Behind the Scenes of: ‘The Yellow Monkey Emperor’s Classic of Chinese Medicine’ with Spencer Hill

In this blog post, Spencer Hill recalls the process of drawing the cartoons for The Yellow Monkey Emperor’s Classic of Chinese Medicine and how he met and came to work with Damo Mitchell.

Damo first raised the idea for this book in July 2013 whilst we were on the Lotus Nei Gong retreat in Sweden. He wanted an aide memoire for students of Chinese medicine to recall the common Zang Fu syndromes, and he believed my cartoons were the answer. It wasn’t the first time we had used cartoons in this way. I drew hundreds of illustrations to show the dragon Dao yin movements in The Four Dragons, a diagram or two here and there, and in the first edition of his very first book Daoist Nei Gong: A Process for Change I supplied six cartoons to accompany his writing.


It was the creation of this book which started our friendship. I was already practising internal martial arts with his dad Paul in Somerset in 2008, when he asked me if I could help his son out with a project. I had collaborated on a number of books at that time and Paul knew I was working as a management consultant and liked organising people. It was Paul who introduced me to the internal arts, and from there to Damo.  He (Paul) is a superb teacher and I have many fond memories of the time spent training in Somerset. I know I wouldn’t be the better person I am today if I hadn’t found Paul, Damo and Lotus Nei Gong.


So, I agreed to help and Damo and I met in a cafe in Glastonbury to plan his very first book. We discussed the content, the implications of publishing his knowledge, layout, time-frames and drank lots of tea and hot chocolate.


“I’m not sure I will be very good at writing,” he said to me.


Yet, within a fortnight the first chapter on breathing was written. Within months the book was self published and the rest is history. Damo is one of those enviable people that can turn his hand to anything and do it well, including writing.


Damo and I have always believed that humour and the Daoist arts go hand in hand. He writes about it in his book White Moon on the Mountain Peak where he describes it as a ‘large part of the Daoist tradition’ derived from the Dao De Jing and the writings of Zhuangzi.  In every lecture I have attended of his in the past nine years you would find me sitting chuckling to myself and doodling as he explains a martial, medicinal or philosophical concept.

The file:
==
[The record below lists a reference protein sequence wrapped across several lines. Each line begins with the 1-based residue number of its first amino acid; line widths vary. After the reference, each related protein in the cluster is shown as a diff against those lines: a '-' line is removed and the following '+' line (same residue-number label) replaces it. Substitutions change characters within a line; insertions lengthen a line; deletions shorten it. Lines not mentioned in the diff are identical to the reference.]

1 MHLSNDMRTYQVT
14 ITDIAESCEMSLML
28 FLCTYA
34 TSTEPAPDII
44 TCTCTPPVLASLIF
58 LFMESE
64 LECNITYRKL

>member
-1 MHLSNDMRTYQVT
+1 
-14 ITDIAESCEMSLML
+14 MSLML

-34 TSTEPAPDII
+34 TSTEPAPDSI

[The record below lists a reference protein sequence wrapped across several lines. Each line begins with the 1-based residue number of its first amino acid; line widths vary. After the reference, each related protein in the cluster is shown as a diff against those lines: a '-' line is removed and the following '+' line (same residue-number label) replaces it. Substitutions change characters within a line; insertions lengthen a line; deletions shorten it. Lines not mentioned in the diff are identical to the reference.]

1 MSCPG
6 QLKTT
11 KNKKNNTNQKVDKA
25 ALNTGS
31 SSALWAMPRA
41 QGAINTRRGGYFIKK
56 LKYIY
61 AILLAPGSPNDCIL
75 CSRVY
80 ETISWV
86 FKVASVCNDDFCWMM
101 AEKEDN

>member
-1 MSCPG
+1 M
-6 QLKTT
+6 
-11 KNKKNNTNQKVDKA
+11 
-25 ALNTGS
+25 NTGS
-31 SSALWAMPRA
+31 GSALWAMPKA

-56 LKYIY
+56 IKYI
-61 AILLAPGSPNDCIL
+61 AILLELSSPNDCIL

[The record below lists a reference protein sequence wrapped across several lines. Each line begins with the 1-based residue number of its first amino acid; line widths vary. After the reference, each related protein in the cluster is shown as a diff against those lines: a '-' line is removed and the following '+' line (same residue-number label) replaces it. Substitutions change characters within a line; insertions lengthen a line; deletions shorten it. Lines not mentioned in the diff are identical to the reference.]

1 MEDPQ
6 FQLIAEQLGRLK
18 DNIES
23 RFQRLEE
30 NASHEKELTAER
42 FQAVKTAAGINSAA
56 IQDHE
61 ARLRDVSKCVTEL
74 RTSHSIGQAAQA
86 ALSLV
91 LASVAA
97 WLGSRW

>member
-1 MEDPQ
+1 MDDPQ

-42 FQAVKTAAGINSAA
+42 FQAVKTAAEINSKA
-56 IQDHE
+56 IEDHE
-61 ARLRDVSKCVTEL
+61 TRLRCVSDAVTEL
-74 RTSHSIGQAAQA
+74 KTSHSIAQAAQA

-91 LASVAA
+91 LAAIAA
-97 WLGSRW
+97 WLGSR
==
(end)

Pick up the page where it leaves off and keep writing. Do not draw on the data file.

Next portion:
So, back to this book. I enthusiastically agreed to the concept, and Damo suggested that it would be a series of cartoon people showing the symptoms of each syndrome with labels to clarify them. The very first cartoons were similar to the summary pages within the book now, but using cartoon monks rather than animals. It didn’t feel right though, as clearly there were too many syndromes to display on one cartoon character, so I suggested a group of monks chatting about how they felt instead. This didn’t work either and although the concept of the book was intriguing to Singing Dragon at the time, my cartoons were not hitting the spot.


Time passed. A year to be precise, and in that time my partner Vicky and I created Cartoons from the Horse’s Mouth. In the creation of this collection of over 100 equestrian cartoons I developed a new style, and on my birthday in July 2014 I sent Damo a new proposal for the Zang Fu project. I suggested that it needed to be a collection of comics not single frame cartoons, with a cast of characters to get across the diverse symptoms and make them memorable. What about using the twelve astrological animals?


Damo was honest…he couldn’t see how I was going to make this work…but he would leave it to me. I started to research and make notes. I needed a world and some rules and themes to follow, and the notebook I created probably has had as many hours invested in it as the book itself! By January 2015 we had some examples to show Singing Dragon, and by March we had signed the contracts. 78 syndromes and many months later we produced the book.


For most people pictures are more memorable than words, and humour is supposed to increase this further. The book aims to make over 700 symptoms across 78 syndromes more memorable. These are animals which talk and walk upright, so clearly where I map a meridian or show an organ I am using an approximation of the human equivalent rather than delving into veterinary science. There are other hidden clues and references too, which I have included in the cartoons drawn from the Neijing Suwen, Damo’s books, Chuang Tzu, Daoist mythology and other Chinese medicine texts. If something or someone is specifically referenced or hinted at then I encourage you to go and find out more. This is a fascinating subject which requires several lifetimes of study to absorb it all, but you have to start somewhere, right?


There are moments in your life when you make a decision, have an experience, learn something or meet someone which confirms that you are following your Ming or destiny. Three of mine culminate to create this book; my belief in the power of Chinese medicine, the decision to learn to draw and become a cartoonist, and meeting Damo. It would be egotistical of me to hope that this book changes your life as much as those three things did for me, but if it makes you smile and you learn a few things whilst on your journey, then my work here is done.


Click here to read more about The Yellow Monkey Emperor’s Classic of Chinese Medicine.


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